Monday, April 30, 2012

Masala Chai

"एक cutting चाय मलाई मार के!" How many times have we heard/said this in our life! Be it at the college canteen or the office mess, this is a popular refrain. I was never a tea person. Infact, you would be amused to know that till I got married and moved to the States, my beverage of choice was Bournvita! Even at office, people would make fun of me coz I could not participate in the afternoon tea/coffee ritual! Once I started working though, I would have the occasional cup of coffee when working late hours or to ward off a nagging headache! But tea - that was never something I was tempted to try.

Then I got married! My husband drinks only tea - no coffee, no hot chocolate, nothing but tea! So, I had to learn to make tea :) The first time I tried tea was on my honeymoon. There was this road side shack on our way from Munar to Thekkady in Kerala - my first experience having "Elakkai Chaaya" (Cardamom Tea) in a light drizzle amidst all that greenery and I was hooked! I don't quite know what it was - the weather, the scenic route or the tea, but that experience stands out in my memory.

 I still prefer coffee over tea, but have gotten pretty good at making tea, even if I say so myself! I first learnt to make tea from my husband - अदरक एलैची वाली चाय or ginger cardamom tea was a staple for him. Then I gradually went on to search on the internet and try out various combinations before I settled on this masala powder recipe. Now I regularly make tea for friends and family and am constantly asked how I make it, as they seem to like it a lot.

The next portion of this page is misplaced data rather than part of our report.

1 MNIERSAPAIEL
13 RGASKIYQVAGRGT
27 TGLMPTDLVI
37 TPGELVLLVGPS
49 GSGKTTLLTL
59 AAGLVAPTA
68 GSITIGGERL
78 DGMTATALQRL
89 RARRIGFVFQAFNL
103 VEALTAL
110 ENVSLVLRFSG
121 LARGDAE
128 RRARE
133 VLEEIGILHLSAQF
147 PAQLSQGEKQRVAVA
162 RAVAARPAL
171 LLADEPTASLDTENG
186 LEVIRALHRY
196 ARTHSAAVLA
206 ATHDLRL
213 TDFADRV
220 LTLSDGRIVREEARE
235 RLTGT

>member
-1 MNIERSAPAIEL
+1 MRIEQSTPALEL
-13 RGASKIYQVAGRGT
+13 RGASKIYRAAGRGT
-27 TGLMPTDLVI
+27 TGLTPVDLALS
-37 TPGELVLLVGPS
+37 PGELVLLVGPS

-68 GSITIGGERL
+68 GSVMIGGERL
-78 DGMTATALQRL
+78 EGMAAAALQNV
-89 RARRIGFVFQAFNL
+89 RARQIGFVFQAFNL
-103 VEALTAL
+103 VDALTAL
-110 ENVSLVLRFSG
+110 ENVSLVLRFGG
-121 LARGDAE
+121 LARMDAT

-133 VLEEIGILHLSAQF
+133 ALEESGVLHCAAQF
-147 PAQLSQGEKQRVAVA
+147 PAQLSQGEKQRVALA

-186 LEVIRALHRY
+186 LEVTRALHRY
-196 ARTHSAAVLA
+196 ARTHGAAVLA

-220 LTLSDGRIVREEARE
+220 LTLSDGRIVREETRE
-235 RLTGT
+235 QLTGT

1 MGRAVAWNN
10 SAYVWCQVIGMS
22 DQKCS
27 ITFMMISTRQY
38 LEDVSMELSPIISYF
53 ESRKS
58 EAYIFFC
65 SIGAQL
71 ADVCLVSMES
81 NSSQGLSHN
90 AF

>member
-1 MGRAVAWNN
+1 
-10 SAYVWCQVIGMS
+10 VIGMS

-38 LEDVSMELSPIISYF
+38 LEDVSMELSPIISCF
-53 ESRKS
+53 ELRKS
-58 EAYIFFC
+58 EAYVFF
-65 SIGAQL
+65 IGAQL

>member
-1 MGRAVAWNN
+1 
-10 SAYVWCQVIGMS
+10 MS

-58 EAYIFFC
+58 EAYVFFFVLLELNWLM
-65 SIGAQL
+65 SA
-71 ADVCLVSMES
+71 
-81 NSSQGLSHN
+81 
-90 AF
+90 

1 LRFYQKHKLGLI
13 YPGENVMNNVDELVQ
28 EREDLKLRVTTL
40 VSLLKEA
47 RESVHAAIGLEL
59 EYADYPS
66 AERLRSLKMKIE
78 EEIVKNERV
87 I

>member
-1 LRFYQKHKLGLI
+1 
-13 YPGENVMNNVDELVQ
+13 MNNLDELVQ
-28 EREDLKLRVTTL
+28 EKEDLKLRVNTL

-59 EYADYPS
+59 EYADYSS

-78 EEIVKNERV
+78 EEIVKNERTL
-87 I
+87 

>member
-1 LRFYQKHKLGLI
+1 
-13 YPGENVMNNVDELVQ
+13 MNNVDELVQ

So, I thought, why not post the recipe on my blog. Here goes my recipe for Masala Chai...

 I usually make the chai masala powder and keep it stored in a dry airtight container for a couple of months (apart from when I have friends over, I make tea mostly during weekends only as hubby leaves early for work and has tea in office during weekdays). A little bit goes a long way and they stay fresh for a couple of months - have never had it last more than that though, so no idea how long you can store them.

First let's tackle the masala recipe:

Preparation: 5 minutes                    Makes - ¼ cup

Dried Ginger/Saunth - 1 inch piece
Black Cardamom/Badi Elaichi - 2
Green Cardamom/Choti Elachi - 8-10 pods
Cloves/Laung - 8-10
Black Pepper Seeds/Kali Mirchi - 8-10
Cinnamon Sticks/Dalchini - 2 small sticks
Lemon Grass - 1 teaspoon, powdered
Star Anise/Chakra Phool - 3-4
Nutmeg/Jaiphal Powder - ½ teaspoon


  • Grind everything together into a smooth powder in a dry mixer/coffee grinder.
  • Store in air tight container and use whenever you need it.

Now on to the actual tea...

Preparation: 10 minutes           Serves: 2

Loose Black Tea - 1 ½ - 2 teaspoons (depending on how fresh and strong the tea leaves are)
Freshly grated ginger - 1 teaspoon
Chai Masala Powder - ¼ teaspoon (recipe mentioned above or you could use store bought as well)
Cardamom Powder (crushed green cardamom pods) - ¼ teaspoon
Water - 1 & ¼ cup
Milk - ¾ cup (I use 1%, you could use whole milk as well, though I wouldn't recommend fat free)
Sugar - to taste

  • Take water, freshly grated ginger and chai masala powder in a saucepan and bring it to a boil.
  • When the water starts boiling, add the tea leaves and let them boil for about 5 minutes.